“[Gaiman] mentions how he feels America is one of the few countries—perhaps the only country in the world—that is still searching for its soul,” Bruce Langley (Technical Boy) explained. “That doesn’t know what it is, who it is, what it is at its heart. And that it is an amalgamation of all of these other cultures, all these other ideas, and it’s evolving into this strange mix and trying to define itself in that maelstrom.”
“America’s a great country,” McShane said, acknowledging his own immigrant roots. “You just happen to be going through a particularly weird time but a lot of places do. They’ll recover from it. I hope sooner than later.”
American Gods introduces viewers to a breathtaking world grounded firmly in reality despite the presence of gods. Among the highlights is an incredible performance from Orlando Jones as Anansi, the West African trickster god who shows up when all seems lost to one of his followers—and it goes in places rarely seen on TV.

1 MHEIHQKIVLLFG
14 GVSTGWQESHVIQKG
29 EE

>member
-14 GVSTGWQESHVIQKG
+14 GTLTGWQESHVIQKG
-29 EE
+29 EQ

“It’s a brutally honest accounting of obviously the historical elements that come to play,” Jones said of his monologue. “It’s in the same way that I think we’re responding to all of our dialogue as the characters in that way that there’s a core resonating through it that we recognize as completely truthful and you’re almost like, ‘Are they gonna let us say this?’”
The biggest change from the book was to expand the roles of its female characters, who originally play important parts but are often overshadowed and don’t often have as much depth. Bilquis is now using dating apps to find men and women to worship her, while Shadow’s late wife Laura Moon (Emily Browning) is expanded upon so we might better see where she’s coming from.